Why Is This Drama-Free Reality Show So Addicting?

We break down why Terrace House deserves a spot on your binge-watch list.


(SPOT.ph) When you think reality shows, you think screaming matches, tearful confessions, and crazy-bordering-on-ridiculous challenges. While these tried-and-tested staples have kept audiences hooked for years (and will most likely continue to do so), there’s also something to be said about understated drama. The kind that organically develops with only the subtlest of assists from the people running the show.


This is the quiet appeal of Terrace House, a Japanese reality show from 2012 rebooted by Netflix in 2015, which throws together three men and three women of varying ages and backgrounds in one gorgeous house. They’re free to come and go as they please, and the camera follows them as they go to work or school (trust the Japanese to maintain social order), visit their friends and families, and of course, go on dates with each other.


They are, by no means, cut off from the outside world; they’re allowed to check and post on social media as the cameras roll, they can invite whomever they want to the house, and they even have the unique perspective of seeing themselves as the rest of the world sees them when they watch aired episodes (so meta!). If they want to leave the house, they can pack up and go anytime, and their slot will be filled by a new housemate of the same gender (all straight so far). All this freedom typically not seen in reality shows allows them to move about as naturally as possible, giving audiences a real slice of life.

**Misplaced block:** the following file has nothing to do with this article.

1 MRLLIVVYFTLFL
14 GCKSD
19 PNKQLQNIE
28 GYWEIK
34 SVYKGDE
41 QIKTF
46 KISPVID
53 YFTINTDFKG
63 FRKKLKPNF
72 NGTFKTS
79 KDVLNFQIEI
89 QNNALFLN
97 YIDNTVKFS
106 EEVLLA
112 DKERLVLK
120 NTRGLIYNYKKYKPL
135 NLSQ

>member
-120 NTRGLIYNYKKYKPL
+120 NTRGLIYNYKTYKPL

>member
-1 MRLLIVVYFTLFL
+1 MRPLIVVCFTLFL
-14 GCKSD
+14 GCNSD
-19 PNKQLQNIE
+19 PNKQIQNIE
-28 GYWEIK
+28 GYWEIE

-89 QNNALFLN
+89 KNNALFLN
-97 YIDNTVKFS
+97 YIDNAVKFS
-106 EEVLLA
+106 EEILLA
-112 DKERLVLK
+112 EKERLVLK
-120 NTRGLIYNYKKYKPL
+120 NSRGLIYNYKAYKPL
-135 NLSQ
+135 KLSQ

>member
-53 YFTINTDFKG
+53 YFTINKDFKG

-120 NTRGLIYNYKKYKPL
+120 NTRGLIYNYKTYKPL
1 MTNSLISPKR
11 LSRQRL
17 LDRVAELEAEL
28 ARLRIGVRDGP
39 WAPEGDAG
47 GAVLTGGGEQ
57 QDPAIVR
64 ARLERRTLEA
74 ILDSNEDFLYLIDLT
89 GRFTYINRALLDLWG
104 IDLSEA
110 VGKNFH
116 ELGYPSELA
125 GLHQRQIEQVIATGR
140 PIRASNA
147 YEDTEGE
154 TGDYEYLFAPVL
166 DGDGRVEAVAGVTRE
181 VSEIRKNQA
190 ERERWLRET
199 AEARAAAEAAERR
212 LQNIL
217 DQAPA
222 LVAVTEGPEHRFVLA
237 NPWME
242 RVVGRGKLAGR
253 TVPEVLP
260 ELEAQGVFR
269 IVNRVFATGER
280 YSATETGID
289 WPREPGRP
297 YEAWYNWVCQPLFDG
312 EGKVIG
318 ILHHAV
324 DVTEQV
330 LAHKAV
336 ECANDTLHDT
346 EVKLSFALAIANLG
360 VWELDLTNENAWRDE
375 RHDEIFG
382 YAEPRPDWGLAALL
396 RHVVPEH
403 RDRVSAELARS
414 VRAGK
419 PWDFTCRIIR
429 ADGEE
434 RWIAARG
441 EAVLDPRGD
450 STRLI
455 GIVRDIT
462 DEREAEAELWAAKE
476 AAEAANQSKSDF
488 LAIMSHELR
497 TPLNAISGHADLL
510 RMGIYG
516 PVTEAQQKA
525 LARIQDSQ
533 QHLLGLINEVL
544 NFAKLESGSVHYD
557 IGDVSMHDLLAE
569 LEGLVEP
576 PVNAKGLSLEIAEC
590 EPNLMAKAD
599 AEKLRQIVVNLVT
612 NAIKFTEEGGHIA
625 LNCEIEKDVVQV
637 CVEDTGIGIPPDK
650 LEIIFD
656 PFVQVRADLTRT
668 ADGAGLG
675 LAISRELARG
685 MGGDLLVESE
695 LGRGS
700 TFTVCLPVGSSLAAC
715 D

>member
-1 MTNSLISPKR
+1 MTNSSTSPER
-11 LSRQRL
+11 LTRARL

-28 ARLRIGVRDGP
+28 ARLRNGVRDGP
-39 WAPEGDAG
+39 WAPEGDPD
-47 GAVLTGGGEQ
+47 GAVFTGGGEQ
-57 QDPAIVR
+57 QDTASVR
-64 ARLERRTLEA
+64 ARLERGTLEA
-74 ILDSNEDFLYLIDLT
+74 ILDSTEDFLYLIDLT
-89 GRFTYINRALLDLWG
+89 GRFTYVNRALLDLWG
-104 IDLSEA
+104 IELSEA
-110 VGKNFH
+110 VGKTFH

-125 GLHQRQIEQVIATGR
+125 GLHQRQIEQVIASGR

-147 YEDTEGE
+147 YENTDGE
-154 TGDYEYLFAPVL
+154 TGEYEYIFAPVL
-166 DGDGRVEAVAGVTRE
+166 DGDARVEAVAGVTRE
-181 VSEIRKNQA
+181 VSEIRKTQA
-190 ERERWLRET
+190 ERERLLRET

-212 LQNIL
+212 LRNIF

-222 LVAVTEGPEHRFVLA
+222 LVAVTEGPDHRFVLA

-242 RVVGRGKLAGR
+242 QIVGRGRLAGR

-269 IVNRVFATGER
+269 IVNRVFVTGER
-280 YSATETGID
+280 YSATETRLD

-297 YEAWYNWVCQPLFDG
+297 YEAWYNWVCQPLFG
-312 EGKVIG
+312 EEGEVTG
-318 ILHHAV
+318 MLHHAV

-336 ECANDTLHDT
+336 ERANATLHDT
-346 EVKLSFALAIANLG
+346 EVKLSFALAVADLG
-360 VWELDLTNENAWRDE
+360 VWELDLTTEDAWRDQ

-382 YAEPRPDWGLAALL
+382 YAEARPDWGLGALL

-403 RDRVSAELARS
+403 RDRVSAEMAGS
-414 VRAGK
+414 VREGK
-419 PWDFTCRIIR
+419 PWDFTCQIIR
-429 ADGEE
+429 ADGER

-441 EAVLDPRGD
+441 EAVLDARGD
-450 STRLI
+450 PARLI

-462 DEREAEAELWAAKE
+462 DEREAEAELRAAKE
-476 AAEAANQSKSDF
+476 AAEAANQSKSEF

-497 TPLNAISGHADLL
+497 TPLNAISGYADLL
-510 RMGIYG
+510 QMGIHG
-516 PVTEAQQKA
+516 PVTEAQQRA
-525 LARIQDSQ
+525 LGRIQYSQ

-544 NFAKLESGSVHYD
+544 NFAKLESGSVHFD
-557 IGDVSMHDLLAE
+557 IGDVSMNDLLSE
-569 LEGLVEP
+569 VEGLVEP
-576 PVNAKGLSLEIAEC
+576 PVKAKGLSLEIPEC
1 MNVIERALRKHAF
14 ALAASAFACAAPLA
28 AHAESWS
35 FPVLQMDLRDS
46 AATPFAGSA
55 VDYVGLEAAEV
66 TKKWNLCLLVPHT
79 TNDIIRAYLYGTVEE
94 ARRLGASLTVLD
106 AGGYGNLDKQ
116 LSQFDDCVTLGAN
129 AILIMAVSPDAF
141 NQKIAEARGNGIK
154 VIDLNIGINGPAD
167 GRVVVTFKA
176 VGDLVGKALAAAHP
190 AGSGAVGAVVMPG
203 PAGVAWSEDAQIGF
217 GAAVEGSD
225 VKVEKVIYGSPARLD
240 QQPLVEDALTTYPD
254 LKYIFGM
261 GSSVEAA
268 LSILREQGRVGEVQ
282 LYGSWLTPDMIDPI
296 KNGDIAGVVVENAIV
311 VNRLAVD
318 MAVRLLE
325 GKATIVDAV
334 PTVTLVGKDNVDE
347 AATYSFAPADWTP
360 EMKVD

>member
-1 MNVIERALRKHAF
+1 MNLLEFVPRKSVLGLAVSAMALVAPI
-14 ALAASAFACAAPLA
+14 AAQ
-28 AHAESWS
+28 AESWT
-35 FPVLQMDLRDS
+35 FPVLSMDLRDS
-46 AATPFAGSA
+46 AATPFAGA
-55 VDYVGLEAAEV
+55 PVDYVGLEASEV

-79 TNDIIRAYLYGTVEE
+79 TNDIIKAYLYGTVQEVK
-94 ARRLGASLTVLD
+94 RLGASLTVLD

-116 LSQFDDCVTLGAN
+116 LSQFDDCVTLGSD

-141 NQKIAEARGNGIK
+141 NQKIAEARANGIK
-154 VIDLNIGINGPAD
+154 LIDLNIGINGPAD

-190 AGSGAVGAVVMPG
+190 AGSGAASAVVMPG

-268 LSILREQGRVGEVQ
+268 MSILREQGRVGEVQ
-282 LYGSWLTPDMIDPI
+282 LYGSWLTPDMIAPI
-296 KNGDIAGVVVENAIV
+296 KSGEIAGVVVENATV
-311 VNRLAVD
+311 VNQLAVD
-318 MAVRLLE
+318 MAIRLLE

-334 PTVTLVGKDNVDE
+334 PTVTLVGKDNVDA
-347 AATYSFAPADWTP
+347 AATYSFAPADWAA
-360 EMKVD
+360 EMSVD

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House Dynamics

We highly recommend starting with Terrace House: Boys & Girls in the City, the series set in Tokyo that really establishes its anti-everyday reality show dynamics. It starts out slow with polite introductionsso polite that the awkwardness is palpable with the absence of upbeat music or gimmicks. A tap dancer, a hairstylist, a barista, students freelancing in different fields—these are the housemates in the first arc. Like college roommates meeting for the first time, they get a feel for their new space, call dibs on bunk beds, and surreptitiously scope out the dating scene.